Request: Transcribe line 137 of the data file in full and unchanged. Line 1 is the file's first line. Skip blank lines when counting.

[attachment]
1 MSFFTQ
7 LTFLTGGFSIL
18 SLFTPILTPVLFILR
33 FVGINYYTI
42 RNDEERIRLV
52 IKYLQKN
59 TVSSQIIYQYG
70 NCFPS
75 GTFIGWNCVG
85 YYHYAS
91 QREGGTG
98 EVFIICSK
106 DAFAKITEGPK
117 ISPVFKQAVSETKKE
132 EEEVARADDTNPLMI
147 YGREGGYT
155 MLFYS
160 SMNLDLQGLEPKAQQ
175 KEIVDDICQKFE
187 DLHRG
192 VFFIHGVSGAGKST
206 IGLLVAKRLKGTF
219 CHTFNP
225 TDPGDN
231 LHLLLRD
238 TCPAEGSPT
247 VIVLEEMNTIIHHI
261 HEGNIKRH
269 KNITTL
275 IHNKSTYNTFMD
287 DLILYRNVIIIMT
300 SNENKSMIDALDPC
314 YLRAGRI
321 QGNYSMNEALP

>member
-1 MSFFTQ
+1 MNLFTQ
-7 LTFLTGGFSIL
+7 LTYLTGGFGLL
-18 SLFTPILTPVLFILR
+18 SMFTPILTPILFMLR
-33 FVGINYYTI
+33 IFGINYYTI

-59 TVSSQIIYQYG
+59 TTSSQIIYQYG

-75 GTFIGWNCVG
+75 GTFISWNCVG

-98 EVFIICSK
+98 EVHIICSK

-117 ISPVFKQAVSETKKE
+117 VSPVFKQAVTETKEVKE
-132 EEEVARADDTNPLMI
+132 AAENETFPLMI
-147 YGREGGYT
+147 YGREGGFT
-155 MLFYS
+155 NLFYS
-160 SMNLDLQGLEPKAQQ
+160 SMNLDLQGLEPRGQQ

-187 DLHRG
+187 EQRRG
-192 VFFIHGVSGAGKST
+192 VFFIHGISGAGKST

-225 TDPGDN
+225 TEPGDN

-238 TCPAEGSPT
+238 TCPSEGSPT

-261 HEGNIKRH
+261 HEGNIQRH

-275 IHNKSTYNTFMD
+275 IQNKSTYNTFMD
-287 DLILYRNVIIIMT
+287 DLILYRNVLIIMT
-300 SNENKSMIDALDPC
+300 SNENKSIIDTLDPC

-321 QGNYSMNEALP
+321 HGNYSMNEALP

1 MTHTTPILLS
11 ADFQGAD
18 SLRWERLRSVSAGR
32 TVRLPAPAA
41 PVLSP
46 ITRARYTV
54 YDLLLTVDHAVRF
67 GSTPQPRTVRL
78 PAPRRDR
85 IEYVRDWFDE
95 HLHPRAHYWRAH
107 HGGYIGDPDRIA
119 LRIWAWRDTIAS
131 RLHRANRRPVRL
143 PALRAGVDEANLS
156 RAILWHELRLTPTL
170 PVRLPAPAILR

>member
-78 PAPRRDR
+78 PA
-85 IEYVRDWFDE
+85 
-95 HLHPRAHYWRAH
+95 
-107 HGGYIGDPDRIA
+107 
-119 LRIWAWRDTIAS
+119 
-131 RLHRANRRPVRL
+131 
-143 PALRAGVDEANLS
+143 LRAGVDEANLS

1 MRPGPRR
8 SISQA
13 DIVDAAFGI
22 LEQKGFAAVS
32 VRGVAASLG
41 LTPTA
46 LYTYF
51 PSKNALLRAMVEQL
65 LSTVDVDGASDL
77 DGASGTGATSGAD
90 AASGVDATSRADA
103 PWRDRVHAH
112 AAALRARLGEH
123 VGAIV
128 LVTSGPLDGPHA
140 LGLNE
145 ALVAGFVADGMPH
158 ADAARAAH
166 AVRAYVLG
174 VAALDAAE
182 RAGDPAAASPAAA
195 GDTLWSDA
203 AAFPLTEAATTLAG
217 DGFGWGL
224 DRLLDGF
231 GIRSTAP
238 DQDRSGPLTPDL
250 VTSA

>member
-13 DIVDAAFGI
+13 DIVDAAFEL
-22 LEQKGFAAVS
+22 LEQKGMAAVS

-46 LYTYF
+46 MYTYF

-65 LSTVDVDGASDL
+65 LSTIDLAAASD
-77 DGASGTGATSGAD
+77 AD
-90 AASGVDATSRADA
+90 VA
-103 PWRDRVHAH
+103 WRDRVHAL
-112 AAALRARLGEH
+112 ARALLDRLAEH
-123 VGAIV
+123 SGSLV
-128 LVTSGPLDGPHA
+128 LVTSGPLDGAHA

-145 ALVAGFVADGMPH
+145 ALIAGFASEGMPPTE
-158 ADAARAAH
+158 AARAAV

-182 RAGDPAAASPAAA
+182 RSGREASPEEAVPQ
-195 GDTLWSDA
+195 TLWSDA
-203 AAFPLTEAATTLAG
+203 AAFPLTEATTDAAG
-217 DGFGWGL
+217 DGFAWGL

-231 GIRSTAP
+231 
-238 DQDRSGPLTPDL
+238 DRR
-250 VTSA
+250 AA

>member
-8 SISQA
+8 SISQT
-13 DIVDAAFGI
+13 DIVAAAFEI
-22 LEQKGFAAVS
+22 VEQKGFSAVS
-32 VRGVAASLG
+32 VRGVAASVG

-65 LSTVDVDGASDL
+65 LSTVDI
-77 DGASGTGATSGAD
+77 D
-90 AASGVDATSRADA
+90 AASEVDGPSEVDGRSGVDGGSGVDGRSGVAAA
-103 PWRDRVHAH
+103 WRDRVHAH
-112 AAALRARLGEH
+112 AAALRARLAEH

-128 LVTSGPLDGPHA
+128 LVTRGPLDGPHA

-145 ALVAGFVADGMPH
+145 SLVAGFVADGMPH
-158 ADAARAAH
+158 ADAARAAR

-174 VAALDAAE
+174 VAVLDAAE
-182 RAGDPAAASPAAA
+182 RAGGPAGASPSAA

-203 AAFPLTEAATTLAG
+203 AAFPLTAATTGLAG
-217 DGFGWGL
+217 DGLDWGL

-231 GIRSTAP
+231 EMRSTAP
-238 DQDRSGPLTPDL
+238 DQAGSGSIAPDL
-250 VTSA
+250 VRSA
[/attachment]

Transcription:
250 VTSA